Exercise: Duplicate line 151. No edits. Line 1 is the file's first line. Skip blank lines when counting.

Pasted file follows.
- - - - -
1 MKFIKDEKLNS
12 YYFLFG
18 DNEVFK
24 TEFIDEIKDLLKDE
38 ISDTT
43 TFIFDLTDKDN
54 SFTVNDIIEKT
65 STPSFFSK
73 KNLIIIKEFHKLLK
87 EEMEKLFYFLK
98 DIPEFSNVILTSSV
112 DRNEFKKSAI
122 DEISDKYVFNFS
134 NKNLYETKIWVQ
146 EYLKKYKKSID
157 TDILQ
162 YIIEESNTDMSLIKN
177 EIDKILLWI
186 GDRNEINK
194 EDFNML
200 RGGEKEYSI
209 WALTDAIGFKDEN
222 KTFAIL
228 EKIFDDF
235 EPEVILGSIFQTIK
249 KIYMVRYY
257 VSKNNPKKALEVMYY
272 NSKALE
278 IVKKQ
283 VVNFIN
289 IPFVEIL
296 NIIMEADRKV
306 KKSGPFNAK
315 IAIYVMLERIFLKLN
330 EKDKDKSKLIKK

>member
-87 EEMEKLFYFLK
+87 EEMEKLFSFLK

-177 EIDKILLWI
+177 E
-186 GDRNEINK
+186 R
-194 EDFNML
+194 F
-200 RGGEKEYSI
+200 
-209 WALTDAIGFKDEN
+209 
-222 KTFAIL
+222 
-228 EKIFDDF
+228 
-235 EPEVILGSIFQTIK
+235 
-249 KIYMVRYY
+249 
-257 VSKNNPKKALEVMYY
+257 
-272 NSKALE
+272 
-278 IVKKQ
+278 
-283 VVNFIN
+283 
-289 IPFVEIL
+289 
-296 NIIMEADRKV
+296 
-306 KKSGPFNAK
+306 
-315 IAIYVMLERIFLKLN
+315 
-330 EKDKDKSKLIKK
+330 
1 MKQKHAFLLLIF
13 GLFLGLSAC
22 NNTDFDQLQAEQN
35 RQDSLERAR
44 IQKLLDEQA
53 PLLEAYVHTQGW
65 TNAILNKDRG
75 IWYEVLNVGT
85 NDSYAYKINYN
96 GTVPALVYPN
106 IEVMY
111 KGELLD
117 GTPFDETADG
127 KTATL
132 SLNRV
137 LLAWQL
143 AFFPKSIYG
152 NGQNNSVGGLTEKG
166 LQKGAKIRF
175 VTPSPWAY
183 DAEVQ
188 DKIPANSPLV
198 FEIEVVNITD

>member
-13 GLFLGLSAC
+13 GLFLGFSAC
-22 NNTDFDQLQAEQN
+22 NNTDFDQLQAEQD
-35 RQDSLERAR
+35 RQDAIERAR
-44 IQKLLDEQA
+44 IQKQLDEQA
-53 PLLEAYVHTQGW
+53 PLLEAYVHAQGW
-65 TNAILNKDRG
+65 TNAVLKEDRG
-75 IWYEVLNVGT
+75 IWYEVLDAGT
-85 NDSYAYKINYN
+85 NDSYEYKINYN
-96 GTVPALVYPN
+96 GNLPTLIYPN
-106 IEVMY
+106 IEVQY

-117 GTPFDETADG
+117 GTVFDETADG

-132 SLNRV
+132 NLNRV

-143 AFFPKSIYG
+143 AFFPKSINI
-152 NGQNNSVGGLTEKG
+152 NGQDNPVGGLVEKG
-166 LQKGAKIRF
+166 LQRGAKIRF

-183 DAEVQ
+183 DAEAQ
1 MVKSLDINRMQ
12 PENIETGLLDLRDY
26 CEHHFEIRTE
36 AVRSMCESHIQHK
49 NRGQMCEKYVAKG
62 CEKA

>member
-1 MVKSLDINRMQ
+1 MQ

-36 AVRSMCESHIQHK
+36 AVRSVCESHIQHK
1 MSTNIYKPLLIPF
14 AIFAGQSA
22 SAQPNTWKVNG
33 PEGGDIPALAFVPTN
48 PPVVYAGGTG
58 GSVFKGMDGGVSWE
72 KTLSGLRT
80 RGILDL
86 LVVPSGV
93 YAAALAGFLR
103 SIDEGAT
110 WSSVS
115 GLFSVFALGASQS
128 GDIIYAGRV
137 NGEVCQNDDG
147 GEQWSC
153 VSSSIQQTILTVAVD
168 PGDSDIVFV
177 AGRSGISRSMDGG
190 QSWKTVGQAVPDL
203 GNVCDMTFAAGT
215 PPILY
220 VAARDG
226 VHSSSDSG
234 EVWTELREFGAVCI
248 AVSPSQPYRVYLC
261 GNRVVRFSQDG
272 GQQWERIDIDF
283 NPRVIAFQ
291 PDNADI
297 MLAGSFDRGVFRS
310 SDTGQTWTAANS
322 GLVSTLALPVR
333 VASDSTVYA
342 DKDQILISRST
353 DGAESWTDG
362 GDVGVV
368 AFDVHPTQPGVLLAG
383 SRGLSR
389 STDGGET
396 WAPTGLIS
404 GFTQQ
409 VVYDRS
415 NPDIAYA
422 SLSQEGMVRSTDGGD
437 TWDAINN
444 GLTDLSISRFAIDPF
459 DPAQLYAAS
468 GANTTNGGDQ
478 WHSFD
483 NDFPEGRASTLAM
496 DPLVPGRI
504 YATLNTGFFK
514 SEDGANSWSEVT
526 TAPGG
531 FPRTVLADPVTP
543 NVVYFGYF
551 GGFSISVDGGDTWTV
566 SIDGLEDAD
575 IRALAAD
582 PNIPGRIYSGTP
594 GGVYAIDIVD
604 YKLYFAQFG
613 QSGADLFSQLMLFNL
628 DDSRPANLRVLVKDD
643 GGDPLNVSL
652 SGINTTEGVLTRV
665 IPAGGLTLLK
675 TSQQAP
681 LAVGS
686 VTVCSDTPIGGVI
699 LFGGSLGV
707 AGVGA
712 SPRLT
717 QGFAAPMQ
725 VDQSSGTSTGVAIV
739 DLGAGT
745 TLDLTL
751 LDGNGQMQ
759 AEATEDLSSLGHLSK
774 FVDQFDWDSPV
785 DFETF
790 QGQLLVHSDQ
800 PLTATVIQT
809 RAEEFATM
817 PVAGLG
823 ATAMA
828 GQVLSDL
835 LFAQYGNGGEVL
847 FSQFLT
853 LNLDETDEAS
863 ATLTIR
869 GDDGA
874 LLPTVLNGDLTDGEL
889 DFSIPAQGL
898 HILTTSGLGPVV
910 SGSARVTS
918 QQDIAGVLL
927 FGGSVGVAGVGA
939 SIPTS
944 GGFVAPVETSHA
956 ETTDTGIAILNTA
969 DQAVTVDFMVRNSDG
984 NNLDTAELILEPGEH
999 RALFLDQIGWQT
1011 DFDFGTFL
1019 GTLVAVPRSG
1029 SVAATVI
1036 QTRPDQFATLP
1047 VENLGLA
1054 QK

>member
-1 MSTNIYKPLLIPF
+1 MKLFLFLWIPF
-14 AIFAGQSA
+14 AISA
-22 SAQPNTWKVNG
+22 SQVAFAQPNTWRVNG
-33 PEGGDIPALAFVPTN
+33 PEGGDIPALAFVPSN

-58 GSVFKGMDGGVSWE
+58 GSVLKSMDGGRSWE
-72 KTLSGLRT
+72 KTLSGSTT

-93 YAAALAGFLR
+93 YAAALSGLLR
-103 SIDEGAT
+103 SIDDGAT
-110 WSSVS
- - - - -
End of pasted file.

93 YAAALAGFLR